Explorers rarely ventured to the Antarctic until advancements in air travel and thermal gear, but a recent discovery of a 100-year-old frozen notebook unearthed by scientists revealed interesting exploration records by the late British explorer and Royal Navy Officer Captain Robert Falcon Scott and his team showed shedding light on earlier expeditions.
A century-old photographer’s notebook, belonging George Murray Levick who was a surgeon and photographer and part of Scott’s 1910-13 expedition has been discovered in the ice at one of Scott’s expedition bases in Antarctica. Explorer Robert Falcon died in 1912 as he was exploring Antarctica, but thanks to discoveries like this, we are able to learn a great deal about this vast region on planet Earth.
“It’s an exciting find,” said Nigel Watson,the director of the Antarctic Heritage Trust. “The notebook is a missing part of the official expedition record. After spending seven years conserving Scott’s last expedition building and collection, we are delighted to still be finding new artifacts.” The notebook discovery made in January 2013 at the Cape Evans base was made possible only after the summer snow had melt around a building which exposed it, Paula Granger, communications manager for the Trust, told CNN.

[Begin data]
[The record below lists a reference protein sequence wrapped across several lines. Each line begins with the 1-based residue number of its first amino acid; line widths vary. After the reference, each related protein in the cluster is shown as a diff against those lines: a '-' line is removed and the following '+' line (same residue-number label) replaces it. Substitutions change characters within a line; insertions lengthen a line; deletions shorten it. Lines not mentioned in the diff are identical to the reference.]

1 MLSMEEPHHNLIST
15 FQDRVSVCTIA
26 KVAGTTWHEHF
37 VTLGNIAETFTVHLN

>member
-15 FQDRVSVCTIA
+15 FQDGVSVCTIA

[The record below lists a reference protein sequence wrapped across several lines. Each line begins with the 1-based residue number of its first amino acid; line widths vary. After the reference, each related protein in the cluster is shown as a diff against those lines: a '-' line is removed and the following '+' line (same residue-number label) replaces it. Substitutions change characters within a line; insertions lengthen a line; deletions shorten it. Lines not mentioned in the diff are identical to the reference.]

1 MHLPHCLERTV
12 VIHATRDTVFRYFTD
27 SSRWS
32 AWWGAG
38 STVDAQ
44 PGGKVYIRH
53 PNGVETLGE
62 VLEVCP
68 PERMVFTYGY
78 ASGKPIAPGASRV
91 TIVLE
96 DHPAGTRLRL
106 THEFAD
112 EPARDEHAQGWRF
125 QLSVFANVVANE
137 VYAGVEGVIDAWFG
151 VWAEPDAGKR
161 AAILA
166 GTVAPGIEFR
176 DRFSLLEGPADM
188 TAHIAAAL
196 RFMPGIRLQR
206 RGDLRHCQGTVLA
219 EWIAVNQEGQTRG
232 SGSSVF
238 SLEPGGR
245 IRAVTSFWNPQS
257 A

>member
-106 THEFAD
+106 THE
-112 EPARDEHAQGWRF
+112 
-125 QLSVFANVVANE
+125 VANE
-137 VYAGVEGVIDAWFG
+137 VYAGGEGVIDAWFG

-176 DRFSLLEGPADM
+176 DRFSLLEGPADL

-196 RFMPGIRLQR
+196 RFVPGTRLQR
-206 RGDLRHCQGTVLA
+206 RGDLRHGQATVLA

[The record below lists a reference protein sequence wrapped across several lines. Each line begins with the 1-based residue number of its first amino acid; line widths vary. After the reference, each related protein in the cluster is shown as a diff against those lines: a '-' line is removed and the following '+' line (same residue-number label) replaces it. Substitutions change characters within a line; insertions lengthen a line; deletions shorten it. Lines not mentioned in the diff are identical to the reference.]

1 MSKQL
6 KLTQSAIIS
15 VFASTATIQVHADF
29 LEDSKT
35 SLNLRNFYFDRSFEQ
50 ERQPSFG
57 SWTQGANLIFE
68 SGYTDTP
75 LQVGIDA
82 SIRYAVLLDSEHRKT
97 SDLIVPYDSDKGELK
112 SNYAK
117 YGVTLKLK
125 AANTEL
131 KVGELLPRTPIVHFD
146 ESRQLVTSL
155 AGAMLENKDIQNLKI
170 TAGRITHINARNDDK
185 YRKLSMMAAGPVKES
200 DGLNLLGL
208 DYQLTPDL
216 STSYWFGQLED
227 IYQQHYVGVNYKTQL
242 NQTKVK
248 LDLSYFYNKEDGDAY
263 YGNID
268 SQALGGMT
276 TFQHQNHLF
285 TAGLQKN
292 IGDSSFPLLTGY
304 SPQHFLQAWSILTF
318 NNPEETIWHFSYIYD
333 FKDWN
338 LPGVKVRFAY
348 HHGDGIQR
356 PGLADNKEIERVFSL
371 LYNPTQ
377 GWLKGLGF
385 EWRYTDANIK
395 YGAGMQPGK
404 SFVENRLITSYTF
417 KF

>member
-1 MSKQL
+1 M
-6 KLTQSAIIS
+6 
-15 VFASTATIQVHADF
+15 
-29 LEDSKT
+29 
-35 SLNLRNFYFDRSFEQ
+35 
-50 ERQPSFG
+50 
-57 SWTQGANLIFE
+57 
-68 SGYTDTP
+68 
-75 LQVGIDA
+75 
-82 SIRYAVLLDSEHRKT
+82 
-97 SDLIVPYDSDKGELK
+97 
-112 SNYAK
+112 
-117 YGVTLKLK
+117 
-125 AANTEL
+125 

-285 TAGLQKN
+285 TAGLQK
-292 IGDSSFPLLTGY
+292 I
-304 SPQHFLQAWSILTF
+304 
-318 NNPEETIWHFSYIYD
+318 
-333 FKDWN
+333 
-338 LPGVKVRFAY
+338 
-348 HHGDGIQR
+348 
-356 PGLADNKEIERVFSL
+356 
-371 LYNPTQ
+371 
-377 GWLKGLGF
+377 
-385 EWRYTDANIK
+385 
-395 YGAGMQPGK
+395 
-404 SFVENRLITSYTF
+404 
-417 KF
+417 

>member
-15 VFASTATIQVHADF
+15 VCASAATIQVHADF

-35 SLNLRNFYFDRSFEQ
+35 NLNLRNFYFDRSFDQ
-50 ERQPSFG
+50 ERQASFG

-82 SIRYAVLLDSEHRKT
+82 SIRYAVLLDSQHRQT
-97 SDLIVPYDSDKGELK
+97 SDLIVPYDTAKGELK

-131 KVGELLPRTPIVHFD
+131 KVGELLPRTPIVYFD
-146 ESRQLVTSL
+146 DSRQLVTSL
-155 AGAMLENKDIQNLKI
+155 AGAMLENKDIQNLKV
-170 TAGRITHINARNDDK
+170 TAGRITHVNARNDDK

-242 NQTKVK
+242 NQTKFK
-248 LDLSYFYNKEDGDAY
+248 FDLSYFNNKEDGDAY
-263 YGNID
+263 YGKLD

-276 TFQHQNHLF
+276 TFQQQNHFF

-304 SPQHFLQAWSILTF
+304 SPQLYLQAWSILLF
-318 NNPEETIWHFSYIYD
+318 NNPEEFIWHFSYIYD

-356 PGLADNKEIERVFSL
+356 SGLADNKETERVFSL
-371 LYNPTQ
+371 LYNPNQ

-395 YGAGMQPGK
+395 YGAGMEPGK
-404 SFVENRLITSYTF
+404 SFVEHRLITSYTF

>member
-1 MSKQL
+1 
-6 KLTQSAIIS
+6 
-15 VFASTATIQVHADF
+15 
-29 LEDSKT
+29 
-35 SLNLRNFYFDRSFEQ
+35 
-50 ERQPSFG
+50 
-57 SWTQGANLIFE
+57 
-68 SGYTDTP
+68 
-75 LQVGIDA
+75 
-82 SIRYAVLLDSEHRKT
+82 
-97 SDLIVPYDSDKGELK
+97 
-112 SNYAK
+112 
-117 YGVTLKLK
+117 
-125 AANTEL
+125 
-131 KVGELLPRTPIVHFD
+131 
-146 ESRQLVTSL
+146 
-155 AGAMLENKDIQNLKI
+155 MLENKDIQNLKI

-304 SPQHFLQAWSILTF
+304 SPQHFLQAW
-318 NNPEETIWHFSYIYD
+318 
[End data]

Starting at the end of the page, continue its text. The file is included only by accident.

A 100 years is a big deal, due to the extreme conditions the notebook’s binding had dissolved and the pages were stuck together making the study and research of this antique piece a very difficult process. The Trust hired Aline Leclercq, a paper conservator, to separate and clean the pages, which were digitally recorded. researchers managed to rebuild the notebook and sewed it back together using cover remnants. The remarks in the notebook refer to photos now held by the Scott Polar Research Institute. According to CNN, after the restoration of the notebook, it was returned to Antarctica where it joined other 11,000 artifacts at Cape Evans. Scott was a British explorer who became famous during what historians call the Heroic Age of Antarctic Exploration. He arrived at the South Pole in January 1912 to discover his rival, Norwegian explorer Roald Amundsen, had beaten him to the spot by an estimated 33 days.
According to the International Business Times the notebook detailing their doomed polar journey suffered from a lot of water damage; however researchers managed to digitise and rebind the pages for display.
“It’s an exciting find”, said Nigel Watson, executive director at the Antarctic Heritage Trust, in a statement. “The notebook is a missing part of the official expedition record. After spending seven years conserving Scott’s last expedition building and collection, we are delighted to still be finding new artefacts”.